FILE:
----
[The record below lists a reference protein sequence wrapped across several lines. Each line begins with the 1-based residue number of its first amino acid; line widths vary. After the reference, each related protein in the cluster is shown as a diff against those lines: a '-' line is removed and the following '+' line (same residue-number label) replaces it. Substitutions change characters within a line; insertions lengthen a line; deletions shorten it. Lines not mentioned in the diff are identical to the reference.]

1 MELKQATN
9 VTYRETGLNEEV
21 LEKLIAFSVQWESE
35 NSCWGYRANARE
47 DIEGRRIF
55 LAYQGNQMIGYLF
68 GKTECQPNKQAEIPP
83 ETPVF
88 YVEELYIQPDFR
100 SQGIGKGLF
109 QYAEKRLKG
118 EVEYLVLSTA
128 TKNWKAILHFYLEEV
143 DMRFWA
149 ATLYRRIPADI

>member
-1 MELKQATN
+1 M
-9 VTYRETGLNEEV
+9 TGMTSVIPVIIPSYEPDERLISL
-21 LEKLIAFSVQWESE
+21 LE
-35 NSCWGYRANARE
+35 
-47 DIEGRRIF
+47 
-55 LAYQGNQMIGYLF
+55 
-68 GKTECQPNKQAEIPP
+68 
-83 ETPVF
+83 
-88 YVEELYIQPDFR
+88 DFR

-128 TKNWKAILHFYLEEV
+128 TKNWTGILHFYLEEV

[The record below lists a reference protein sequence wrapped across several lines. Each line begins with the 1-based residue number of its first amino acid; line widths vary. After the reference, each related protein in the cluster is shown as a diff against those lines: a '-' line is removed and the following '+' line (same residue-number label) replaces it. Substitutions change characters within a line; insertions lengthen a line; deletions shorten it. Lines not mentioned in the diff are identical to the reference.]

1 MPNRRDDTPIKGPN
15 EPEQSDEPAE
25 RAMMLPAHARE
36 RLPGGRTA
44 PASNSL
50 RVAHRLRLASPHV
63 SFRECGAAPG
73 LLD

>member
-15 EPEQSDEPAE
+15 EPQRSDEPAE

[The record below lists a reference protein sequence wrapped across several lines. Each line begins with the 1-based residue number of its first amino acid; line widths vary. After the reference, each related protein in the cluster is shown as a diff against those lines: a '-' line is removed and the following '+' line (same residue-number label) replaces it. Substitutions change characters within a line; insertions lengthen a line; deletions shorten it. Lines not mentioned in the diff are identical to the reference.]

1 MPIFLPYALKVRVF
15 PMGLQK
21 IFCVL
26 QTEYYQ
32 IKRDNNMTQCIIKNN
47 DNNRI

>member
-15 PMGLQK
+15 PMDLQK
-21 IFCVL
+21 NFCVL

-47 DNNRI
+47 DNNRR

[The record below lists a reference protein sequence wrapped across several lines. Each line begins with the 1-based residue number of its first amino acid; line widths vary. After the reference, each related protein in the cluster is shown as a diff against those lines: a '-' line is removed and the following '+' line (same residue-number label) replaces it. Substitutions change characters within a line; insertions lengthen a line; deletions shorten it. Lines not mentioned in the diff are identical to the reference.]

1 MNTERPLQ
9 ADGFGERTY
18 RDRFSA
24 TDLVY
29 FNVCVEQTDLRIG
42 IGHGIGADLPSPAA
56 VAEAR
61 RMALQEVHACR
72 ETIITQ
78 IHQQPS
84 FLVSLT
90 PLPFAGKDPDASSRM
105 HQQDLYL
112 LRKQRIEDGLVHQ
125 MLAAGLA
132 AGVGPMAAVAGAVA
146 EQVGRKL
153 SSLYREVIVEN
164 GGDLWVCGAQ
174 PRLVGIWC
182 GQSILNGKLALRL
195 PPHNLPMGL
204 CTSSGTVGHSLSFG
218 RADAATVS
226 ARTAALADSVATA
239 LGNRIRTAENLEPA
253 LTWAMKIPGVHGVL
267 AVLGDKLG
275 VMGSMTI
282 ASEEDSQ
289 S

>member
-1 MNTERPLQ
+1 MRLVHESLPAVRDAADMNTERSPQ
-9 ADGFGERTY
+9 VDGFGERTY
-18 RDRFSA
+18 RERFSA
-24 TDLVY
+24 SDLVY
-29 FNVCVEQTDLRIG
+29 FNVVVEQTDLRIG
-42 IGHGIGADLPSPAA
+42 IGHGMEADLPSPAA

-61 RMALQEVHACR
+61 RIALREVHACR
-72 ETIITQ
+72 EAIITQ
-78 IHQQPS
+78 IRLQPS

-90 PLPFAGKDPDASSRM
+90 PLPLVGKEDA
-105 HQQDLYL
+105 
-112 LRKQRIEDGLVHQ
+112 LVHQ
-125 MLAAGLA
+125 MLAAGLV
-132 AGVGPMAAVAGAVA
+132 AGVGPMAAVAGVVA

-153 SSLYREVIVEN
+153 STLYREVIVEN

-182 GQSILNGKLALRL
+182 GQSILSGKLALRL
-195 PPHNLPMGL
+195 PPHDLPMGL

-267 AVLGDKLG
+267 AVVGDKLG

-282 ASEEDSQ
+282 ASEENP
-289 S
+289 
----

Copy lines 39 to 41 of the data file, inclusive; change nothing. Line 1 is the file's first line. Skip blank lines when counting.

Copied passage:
1 MPNRRDDTPIKGPN
15 EPEQSDEPAE
25 RAMMLPAHARE